- Eritrean Refugees in Uganda Still Pressured
- Church Yearbook Shows Liberal Churches' Continued Decline
- Assailant in Street Attack in Turkey Ordered Released
- London Church Wins Second Noise Ordinance Battle
Eritrean Refugees in Uganda Still Pressured
Christian Solidarity Worldwide reports that Eritrean refugees living in Kampala, Uganda face pressure from the Eritrean Consulate to petition against United Nations (UN) sanctions on their home country. Notices have been posted in businesses regularly visited by Eritreans asking them to visit certain locations in order to receive urgent information. Once there, refugees are asked for their opinion on the UN sanctions and given a petition to sign opposing them. This announcement requests the order must be complied with by Feb. 15. Eritreans in Uganda have felt increasingly vulnerable since the Consulate officially opened in May 2009. One local source said that most are now signing the petition under duress, but worry their refugee status may be withdrawn if the Ugandan government finds out: "The government can do anything, and many people are signing out of fear".
Church Yearbook Shows Liberal Churches' Continued Decline
The Christian Post reports that the Southern Baptist Convention (SBC) experienced a decline in membership for the second year in a row, while the Catholic Church in America gained a small number. According to the National Council of Churches' 2010 yearbook, the SBC reported a slight drop in membership in 2008, the last year figures were available for the study. The Catholic Church stopped bleeding members and experienced membership growth of 1.49 percent. The Presbyterian Church (USA) lost more members than any other denomination reporting, shedding 3.28 percent of its members. The Rev. Dr. Eileen W. Lindner, editor of the annual yearbook since 1998, acknowledged the continued loss of membership in the largest mainline denominations. She attributes the membership losses on "an increasing secularization of American postmodern society, and its disproportionate impact on liberal religious groups."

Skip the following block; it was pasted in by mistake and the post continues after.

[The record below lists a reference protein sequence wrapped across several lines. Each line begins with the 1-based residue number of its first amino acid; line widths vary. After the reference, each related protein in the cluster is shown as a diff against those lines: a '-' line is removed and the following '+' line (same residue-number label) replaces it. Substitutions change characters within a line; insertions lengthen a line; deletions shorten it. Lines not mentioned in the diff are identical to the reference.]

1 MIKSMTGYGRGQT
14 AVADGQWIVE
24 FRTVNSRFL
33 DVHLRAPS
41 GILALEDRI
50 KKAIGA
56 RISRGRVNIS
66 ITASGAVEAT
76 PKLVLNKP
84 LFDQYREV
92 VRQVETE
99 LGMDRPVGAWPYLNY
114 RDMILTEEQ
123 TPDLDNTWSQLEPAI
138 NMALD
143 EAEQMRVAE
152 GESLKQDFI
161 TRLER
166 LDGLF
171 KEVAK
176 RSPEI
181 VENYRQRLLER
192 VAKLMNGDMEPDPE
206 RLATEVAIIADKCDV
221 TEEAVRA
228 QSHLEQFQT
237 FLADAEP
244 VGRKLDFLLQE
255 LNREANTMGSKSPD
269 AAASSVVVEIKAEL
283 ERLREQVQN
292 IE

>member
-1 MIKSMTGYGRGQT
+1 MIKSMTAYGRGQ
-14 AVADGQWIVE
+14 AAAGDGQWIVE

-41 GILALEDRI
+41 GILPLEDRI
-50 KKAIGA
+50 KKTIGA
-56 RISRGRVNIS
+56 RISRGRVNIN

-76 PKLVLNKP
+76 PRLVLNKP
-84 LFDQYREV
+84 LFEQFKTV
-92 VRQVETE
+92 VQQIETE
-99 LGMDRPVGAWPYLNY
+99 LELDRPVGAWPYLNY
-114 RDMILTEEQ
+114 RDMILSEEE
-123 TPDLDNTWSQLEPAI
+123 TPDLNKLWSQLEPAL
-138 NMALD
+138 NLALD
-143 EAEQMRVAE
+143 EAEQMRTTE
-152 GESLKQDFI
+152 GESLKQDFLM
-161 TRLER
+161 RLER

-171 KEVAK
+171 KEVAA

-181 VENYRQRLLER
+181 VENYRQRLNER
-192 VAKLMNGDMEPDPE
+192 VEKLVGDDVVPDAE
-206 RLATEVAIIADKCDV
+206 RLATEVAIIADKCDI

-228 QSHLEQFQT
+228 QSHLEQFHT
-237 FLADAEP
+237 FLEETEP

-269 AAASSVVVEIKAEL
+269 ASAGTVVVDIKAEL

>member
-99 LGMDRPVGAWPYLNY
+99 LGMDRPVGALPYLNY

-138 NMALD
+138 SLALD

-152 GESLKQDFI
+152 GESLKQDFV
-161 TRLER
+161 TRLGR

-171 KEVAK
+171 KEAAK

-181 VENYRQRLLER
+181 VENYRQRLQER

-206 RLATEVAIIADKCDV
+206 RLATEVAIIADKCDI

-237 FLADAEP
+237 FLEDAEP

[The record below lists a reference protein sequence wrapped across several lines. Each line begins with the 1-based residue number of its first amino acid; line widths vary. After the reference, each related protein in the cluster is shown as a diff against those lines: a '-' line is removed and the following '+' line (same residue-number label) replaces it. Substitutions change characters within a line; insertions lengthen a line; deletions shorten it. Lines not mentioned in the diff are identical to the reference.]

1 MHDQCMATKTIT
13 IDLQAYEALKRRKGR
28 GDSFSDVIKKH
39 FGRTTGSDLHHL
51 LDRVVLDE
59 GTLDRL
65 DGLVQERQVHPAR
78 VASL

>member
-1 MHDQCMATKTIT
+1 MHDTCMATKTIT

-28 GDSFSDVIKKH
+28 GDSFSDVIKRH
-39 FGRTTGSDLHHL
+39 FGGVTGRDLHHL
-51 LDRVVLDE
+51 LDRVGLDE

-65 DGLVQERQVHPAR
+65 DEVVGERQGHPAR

Assailant in Street Attack in Turkey Ordered Released
Compass Direct News reports that an Istanbul court has ordered the release of a jailed Turk who publicly threatened and held a knife to the throat of a Christian he attacked six months ago. In a ruling on Feb. 10, the Kadikoy Seventh Court of First Instance convicted Yasin Karasu, 24, of making death threats and mounting an armed attack against Ismail Aydin. Shouting to attract passersby as he held a knife to Aydin's throat on Aug. 3, Karasu had denounced the Christian as a "missionary dog" who had betrayed Turkey by leaving Islam and evangelizing others. The crime is punishable by four years in prison, but Justice Tahsin Dogan ruled that Karasu should be released unconditionally, without serving the remainder of his sentence. "It seems that the judge did not take into account at all that this crime was committed with religious hostility," one member of Turkey's Association of Protestant Churches told Compass.
London Church Wins Second Noise Ordinance Battle
ASSIST News Service reports that for the second time in as many months, a London Borough Council served a notice against a church perceived to be singing too loudly. According to the Christian Legal Center (CLC), in May 2009, Waltham Forest Borough Council issued Immanuel International Christian Ministries with a noise abatement notice ordering them to worship "more quietly" or be prosecuted. On Feb. 8, the notice was amended in the church's favor. The notice states the Council must agree to volume limits with church leaders and an independent sound engineer in the coming weeks, relieving the church from subjective noise judgments. According to the CLC, "This case has established an important principle that local authorities must have substantive evidence of excessive noise, rather than act subjectively on a few complaints without any objective evidence."